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Using WWB in the Classroom: Teachers' Ideas

Posted on February 22, 2016

During the piloting phase of Words Without Borders Campus, we have worked with teachers of English, world literature, global history and citizenship and other subjects. It has been inspiring to hear about some of the ways educators have used the materials, and how their students have responded. 

Alona Guevarra, an instructor in the English Department at Ateneo de Manila University in Quezon City, Philippines, used Carmen Boullosa's poetic response to Mexico's drug wars, “Sleepless Homeland,” with her Introduction to Poetry and Drama class. In order to extend students’ interpretive understanding into a creative project, Guevarra assigned students to work in groups to create their own reinterpretations of the poem. One group of students made the video below.

Lit 14: Sleepless Homeland from Clar Tagaza on Vimeo.

Of the video and the assignment, Guevarra says: 

The students were able to relate to the poem's symbolic level and tie it up with their generation's concerns. I also think that the poem is relatable given some similarities between Mexican and Philippine socio-historical realities. The problems of 'homeland" are quite similar in the two settings.

(If you’re interested in filmmaking in the classroom, take a look at two articles from Edutopia: one gives tips on how to insert movie-making into your lesson plan and the other is a playlist of instructional videos about filmmaking.)

Like Alona Guevarra, Vermont teacher Whitney Kaulbach, of Lamoille Union High School, connected the contemporary literature on the site to current events. Kaulbach used Iman Mersal’s poem “Sometimes Wisdom Possesses Me” after the Paris attacks in November. First, Kaulbach had her AP World History students read and pass around the poem, annotating favorite passages and highlighting questions or connections. Then, she played a video of Mersal reading her poem “The Clot” in Arabic. Kaulbach says she wanted the students’ first experience hearing Arabic to be “pretty and peaceful and not connected to the news.”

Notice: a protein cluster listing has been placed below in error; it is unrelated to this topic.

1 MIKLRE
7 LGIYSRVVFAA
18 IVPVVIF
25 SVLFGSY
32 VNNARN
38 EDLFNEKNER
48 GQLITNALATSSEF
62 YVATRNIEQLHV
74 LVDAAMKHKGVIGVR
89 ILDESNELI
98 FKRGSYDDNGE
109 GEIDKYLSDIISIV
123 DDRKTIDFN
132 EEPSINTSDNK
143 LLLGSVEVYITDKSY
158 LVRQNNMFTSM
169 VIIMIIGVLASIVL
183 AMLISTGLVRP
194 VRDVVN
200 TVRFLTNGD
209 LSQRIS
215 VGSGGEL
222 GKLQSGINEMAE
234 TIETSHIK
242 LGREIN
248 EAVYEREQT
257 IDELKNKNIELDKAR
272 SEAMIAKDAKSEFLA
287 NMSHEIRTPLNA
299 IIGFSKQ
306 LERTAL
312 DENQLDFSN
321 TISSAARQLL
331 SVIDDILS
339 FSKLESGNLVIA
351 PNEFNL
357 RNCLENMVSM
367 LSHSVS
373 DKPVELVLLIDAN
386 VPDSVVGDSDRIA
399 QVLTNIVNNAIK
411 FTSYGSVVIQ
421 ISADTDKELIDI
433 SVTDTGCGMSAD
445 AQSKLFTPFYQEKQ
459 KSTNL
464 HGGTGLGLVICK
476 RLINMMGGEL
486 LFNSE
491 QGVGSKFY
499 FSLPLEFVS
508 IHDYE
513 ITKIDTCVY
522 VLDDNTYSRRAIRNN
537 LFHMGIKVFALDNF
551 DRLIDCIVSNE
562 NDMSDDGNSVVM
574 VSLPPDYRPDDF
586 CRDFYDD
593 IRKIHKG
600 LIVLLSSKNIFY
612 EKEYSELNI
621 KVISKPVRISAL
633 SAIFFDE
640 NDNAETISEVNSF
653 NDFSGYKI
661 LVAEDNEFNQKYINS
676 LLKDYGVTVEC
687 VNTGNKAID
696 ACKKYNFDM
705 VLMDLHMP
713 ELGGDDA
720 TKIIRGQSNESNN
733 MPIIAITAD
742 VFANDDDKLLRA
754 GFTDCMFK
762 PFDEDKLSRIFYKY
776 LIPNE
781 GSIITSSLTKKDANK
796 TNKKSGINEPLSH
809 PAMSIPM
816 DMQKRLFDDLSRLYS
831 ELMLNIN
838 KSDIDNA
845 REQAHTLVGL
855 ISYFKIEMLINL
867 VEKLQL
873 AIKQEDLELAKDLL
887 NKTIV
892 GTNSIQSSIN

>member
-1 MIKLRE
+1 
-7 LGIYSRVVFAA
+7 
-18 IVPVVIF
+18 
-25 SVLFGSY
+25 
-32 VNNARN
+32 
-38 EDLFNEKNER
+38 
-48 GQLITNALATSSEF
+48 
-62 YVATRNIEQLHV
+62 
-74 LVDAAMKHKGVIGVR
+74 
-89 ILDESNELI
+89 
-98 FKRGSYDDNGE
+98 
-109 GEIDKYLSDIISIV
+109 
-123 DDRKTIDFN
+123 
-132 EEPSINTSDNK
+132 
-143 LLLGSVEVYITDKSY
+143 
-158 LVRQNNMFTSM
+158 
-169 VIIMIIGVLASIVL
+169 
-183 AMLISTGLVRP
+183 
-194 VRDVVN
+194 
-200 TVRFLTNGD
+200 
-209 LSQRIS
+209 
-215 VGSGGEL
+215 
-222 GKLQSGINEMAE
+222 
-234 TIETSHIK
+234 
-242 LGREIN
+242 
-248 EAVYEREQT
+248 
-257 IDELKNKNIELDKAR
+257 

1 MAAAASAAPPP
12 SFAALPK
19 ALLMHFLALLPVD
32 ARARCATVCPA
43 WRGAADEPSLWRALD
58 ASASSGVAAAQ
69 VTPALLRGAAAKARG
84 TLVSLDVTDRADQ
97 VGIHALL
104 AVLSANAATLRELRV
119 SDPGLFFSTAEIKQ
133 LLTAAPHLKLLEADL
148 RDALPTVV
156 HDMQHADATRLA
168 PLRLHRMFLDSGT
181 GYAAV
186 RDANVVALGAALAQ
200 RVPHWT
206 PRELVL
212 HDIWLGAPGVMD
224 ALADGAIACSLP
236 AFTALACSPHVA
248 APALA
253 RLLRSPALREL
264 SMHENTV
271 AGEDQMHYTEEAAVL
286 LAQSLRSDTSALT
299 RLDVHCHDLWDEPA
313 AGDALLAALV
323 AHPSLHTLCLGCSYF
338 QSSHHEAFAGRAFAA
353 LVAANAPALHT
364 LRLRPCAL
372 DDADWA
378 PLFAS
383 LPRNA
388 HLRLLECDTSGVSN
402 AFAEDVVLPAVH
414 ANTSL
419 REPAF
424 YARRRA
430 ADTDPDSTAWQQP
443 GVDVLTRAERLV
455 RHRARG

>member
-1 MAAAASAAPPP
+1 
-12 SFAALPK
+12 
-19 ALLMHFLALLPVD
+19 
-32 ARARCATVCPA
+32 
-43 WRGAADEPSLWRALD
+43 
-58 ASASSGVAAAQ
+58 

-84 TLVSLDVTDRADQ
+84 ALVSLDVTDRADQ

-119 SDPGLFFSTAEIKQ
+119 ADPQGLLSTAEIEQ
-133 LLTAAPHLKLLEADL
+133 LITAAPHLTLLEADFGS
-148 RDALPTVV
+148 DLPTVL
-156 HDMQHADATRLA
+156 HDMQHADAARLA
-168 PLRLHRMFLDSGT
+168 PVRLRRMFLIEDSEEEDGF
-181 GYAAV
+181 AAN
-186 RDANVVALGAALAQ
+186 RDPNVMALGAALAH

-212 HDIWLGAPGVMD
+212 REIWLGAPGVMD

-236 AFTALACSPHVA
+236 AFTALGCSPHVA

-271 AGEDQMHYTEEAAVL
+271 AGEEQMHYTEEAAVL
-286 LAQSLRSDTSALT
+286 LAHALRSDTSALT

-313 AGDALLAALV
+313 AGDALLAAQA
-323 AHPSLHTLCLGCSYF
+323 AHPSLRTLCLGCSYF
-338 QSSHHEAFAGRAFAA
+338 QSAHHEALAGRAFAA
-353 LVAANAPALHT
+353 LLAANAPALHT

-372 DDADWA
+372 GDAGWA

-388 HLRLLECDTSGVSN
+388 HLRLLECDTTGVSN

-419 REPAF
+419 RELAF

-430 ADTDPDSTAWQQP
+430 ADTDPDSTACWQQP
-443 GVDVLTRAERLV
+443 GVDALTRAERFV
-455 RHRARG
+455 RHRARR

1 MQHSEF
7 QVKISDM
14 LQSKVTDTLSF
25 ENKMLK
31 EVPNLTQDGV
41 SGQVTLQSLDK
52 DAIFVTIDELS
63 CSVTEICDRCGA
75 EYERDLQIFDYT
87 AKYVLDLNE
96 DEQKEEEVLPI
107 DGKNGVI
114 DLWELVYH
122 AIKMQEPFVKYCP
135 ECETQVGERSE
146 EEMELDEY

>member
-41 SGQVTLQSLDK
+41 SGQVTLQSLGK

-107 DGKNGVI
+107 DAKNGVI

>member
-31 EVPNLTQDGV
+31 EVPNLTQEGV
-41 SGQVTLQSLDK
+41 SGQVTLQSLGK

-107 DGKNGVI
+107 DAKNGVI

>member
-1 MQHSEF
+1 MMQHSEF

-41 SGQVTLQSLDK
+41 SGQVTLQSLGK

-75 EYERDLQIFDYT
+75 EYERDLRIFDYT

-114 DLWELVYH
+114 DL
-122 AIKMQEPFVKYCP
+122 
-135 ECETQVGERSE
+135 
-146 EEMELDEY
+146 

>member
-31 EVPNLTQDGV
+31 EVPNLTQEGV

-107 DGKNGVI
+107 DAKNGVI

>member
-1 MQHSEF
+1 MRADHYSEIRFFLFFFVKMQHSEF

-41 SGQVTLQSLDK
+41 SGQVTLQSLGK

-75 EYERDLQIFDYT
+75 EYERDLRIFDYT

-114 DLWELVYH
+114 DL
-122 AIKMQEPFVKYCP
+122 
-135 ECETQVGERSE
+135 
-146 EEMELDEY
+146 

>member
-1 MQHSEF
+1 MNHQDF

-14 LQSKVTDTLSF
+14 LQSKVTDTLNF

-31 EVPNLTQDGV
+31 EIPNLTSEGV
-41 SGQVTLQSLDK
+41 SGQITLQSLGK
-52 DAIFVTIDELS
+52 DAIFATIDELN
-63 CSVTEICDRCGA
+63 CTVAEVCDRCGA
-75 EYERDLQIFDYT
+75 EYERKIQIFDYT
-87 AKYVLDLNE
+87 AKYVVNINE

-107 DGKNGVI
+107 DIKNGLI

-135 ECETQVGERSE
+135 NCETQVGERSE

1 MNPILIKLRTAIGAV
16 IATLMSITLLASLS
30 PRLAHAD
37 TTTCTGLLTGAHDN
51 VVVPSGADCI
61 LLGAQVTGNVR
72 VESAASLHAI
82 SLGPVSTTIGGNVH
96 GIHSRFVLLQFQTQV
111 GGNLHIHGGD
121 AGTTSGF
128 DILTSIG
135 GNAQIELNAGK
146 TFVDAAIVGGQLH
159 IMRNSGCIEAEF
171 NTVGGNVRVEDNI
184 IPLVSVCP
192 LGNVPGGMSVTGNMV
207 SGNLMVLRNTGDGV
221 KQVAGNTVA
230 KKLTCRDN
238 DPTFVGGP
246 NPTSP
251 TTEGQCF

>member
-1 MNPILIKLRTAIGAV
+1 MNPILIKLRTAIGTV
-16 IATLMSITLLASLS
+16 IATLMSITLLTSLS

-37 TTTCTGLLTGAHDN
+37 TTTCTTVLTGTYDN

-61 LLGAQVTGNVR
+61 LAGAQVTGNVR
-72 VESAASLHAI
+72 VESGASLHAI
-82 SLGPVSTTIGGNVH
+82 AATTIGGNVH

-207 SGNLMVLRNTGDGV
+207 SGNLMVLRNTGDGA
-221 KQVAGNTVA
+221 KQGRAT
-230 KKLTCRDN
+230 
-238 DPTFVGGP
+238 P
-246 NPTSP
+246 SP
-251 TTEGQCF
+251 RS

Finally, Kaulbach posted documents on the wall for students to walk around and read, leave comments on and look for connections with: a BBC timeline of Egyptian history available in the Context tab of Mersal's “Sometimes Wisdom Possesses Me;” a quote by Bernie Sanders on international forces; and a map of ISIS attacks from the New York Times. 

(Over on Education Week’s Global Learning blog, guest blogger Susanna Pierce also wrote about the challenge of teaching about terrorism.)

Miciah Hussey, an instructor in the “Great Works of World Literature” course at Baruch College in New York, also taught Iman Mersal's poetry, as well as the story “Dreams and Memories of a Common Man,” by Marcos Matías Alonso, and an excerpt from Prison Memoirs, by the Tiananmen Square protest leader Wang Dan. 

Hussey began a culminating class discussion with the question, “What’s one issue you would write about if you were writing a novel?” Gentrification, economic equality, racial equality, and freedom from oppression topped the students lists; they were then able to find similar themes in the readings (gentrification in Alonso and Mersal’s literature; freedom from oppression in Prison Memoirs.) In class, students watched the "Tank Man" video filmed during the Tiananmen Square protests, available in the Context tab of "Prison Memoirs," and discussed their responses to Wang Dan and the other authors. These kinds of discussions contributed to students' understanding of the overall theme of Hussey’s class – world literature and human connection.

We would love to hear from educators who taught with materials from WWB Campus. If you’d like to share new ideas, or were inspired by the ones in this post, please write to [email protected].